Although school climate hasn’t been proven to be causative in academic achievement, Todd said, studies do show they are strongly related. “So as your school climate rating goes up, your student reading proficiency goes up,” she said.
Something as simple as ensuring students receive more than the one required vision screening while in kindergarten through 12th grade can make a significant difference in helping them overcome a reading deficiency, Todd said.
“Health statistics tell us that as many as 1 in 4 children in Georgia may be visually impaired,” she said. “Now, I can tell you, if you look around your schools, you probably don’t see 25 percent of the children wearing glasses. … So for those of you trying to think of effective ways to partner, there’s one to consider.”
But even before children start school, their home environment determines whether they begin their climb up the educational ladder with a boost or a hindrance. By the age of 3, children in high-income families have double the vocabulary of children in low-income families, according to the data Todd presented.
She also cited a 1995 study by the late University of Kansas child psychologists Betty Hart and Todd Risley, famous for asserting that children of professionals hear 30 million more words than children of welfare recipients by age 4. They also found that the kinds of words matter: Children in the more affluent families heard 32 affirmations and five prohibitions per hour, children in working-class families heard 12 affirmations and seven prohibitions per hour, and children in welfare families heard five affirmations and 11 prohibitions per hour.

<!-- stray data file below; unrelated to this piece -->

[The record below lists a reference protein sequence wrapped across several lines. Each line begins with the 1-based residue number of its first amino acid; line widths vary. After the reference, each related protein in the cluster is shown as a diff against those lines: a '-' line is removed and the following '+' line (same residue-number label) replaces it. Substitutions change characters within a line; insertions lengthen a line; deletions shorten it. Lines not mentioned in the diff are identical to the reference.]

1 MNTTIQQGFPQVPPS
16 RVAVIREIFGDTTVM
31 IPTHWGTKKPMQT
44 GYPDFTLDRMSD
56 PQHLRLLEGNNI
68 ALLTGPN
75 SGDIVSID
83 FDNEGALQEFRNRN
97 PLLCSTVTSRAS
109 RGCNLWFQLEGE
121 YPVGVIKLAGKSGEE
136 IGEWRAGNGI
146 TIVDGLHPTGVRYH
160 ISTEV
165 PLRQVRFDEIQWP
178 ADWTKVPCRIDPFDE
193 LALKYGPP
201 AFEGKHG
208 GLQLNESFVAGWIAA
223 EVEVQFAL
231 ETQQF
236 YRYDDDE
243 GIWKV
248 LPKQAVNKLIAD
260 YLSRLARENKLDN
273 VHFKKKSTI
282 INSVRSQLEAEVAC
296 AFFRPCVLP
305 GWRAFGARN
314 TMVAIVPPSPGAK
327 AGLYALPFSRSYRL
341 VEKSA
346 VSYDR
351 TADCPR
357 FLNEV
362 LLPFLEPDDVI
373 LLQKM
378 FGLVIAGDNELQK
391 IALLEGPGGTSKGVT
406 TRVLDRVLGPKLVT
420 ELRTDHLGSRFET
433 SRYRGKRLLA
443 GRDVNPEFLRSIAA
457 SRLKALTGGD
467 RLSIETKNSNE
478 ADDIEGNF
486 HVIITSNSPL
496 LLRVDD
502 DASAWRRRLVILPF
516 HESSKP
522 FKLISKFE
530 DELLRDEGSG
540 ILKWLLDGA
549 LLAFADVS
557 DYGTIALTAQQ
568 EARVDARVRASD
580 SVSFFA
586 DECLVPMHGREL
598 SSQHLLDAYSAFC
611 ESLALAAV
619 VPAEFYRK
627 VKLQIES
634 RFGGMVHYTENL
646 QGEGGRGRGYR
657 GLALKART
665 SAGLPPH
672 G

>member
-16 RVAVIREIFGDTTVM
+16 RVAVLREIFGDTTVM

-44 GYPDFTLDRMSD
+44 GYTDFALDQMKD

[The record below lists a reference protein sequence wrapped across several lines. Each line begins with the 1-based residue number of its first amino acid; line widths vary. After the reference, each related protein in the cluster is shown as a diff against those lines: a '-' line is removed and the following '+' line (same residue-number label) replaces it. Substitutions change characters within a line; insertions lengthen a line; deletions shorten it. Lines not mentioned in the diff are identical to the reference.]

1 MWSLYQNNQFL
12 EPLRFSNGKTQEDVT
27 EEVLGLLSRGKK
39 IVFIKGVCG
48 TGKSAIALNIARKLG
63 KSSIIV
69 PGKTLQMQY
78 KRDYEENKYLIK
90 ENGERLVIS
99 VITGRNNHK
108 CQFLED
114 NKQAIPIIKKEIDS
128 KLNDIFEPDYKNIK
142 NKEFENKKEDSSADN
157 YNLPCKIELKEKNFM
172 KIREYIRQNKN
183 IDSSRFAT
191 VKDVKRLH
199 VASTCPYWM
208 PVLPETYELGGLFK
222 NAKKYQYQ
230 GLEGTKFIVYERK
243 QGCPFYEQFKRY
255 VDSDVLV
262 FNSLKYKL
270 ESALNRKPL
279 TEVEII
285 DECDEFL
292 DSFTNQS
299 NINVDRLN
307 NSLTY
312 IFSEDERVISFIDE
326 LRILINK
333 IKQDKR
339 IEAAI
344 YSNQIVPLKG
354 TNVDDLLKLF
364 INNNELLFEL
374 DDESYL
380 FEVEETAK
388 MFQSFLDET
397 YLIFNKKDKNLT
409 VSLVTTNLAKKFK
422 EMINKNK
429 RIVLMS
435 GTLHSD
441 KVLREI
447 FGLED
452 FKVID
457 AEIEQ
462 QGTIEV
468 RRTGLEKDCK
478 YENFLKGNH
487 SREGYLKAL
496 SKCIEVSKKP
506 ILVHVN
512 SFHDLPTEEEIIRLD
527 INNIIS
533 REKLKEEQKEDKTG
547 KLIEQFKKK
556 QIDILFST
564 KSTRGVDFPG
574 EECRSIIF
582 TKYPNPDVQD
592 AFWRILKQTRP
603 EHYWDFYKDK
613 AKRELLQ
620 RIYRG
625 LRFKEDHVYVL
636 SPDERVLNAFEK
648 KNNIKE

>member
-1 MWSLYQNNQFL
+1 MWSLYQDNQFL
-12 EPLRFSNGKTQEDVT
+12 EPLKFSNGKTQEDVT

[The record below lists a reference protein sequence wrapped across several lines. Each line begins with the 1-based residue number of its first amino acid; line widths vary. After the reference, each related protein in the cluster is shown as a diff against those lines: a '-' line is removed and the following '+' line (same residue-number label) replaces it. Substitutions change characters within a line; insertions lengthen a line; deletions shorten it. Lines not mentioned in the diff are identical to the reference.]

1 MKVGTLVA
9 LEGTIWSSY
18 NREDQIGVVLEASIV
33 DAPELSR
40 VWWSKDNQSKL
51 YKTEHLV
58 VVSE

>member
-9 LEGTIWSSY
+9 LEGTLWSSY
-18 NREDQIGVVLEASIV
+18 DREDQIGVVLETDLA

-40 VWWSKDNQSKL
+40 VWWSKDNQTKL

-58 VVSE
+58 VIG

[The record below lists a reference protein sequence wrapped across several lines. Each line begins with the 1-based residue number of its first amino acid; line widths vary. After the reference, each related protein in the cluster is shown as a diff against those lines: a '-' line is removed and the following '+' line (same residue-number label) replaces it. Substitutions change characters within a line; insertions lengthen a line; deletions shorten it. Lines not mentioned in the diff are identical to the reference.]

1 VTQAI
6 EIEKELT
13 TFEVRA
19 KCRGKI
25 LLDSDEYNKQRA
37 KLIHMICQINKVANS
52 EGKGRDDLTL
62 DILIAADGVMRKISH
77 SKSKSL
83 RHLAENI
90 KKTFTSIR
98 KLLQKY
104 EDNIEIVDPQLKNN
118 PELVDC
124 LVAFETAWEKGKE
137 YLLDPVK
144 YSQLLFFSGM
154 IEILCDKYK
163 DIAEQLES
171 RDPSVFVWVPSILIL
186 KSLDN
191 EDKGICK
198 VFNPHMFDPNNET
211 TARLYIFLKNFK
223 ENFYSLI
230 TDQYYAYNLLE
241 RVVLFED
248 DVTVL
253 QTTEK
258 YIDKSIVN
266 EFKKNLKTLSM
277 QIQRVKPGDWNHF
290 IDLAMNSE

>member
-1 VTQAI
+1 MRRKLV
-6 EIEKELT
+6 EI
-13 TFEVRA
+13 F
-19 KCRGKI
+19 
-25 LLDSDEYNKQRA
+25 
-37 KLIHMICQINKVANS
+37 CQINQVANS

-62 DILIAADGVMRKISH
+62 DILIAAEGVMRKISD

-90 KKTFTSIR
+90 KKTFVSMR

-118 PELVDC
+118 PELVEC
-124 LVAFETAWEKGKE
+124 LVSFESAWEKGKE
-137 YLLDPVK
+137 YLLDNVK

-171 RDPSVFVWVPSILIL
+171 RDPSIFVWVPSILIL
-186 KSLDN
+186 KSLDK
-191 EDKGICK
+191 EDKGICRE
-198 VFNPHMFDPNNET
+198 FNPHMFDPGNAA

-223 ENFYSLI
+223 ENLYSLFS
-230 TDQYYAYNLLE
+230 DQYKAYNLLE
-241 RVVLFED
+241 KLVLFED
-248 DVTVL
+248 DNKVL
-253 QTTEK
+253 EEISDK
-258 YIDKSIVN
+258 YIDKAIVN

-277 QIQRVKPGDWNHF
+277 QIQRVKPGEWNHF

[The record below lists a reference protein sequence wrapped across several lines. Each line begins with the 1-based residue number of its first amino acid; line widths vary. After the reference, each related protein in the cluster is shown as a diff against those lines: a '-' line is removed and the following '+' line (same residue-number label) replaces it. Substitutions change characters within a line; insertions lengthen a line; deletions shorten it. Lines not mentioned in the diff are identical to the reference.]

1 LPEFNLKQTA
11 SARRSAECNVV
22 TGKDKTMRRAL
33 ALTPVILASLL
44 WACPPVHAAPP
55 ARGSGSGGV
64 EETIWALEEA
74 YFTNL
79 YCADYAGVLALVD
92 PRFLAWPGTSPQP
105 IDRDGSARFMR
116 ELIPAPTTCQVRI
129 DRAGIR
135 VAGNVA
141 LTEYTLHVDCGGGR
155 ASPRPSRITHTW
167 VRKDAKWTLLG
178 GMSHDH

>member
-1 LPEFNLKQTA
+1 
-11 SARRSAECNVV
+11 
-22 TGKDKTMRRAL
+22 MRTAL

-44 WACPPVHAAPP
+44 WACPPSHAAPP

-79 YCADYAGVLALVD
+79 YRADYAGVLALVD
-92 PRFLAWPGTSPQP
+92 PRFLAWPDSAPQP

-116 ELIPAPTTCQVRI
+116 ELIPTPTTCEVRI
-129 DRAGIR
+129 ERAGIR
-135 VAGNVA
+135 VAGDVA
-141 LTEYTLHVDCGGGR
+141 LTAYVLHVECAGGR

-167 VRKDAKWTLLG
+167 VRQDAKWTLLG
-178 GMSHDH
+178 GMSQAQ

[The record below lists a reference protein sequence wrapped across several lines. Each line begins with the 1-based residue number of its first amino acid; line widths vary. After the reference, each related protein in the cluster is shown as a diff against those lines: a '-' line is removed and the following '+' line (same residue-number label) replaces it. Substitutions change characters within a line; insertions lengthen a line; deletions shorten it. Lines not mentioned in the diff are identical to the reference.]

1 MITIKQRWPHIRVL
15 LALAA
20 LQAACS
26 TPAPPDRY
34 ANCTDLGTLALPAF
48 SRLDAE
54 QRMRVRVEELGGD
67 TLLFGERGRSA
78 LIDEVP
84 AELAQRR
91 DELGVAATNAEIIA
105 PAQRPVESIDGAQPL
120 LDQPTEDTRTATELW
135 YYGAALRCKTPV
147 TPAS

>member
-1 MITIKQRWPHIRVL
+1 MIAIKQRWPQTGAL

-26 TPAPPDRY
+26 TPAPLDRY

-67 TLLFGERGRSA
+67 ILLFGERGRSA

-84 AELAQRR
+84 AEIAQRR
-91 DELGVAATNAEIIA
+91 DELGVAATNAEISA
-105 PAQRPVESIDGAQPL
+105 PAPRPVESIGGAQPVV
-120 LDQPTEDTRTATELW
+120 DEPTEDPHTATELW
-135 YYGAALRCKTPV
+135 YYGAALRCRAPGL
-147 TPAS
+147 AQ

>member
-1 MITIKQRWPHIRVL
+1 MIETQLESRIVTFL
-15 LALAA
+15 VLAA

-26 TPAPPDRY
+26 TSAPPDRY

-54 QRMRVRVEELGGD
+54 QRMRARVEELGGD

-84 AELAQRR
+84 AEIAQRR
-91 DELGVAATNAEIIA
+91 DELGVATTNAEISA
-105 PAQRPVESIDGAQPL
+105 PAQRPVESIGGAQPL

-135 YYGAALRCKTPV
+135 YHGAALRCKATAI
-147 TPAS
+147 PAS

Todd quoted Douglas County Juvenile Court Judge Peggy Walker as she said, “When children don’t have effective language, their behavior becomes their language.” So she suggested Partners in Education should help schools find “effective strategies to develop those social and emotional, what we call executive, skills in children at a very early age.”
GOSA developed a tool to address this issue, Words2Reading.com, which has curated resources for families, caregivers and teachers to help children’s language and literacy skills. Another tool, developed by educational researchers, is Ready4KGA, a text-messaging service that delivers three times per week “a quick easy tip to help them understand simple things that can be done in their daily routines to engage their children in language development,” Todd said.
ABOUT PARTNERS IN EDUCATION
Since 1987, the Greater Columbus Chamber of Commerce has been fostering “meaningful business and community involvement” in area schools, according to its website. The program now comprises 230 organizations with partnerships in approximately 80 schools. In addition to funding needs, these partners provide “human capital” by developing and staffing activities such as mentoring programs, awards ceremonies, tutoring sessions, field trips, career days, parenting workshops and life skills classes.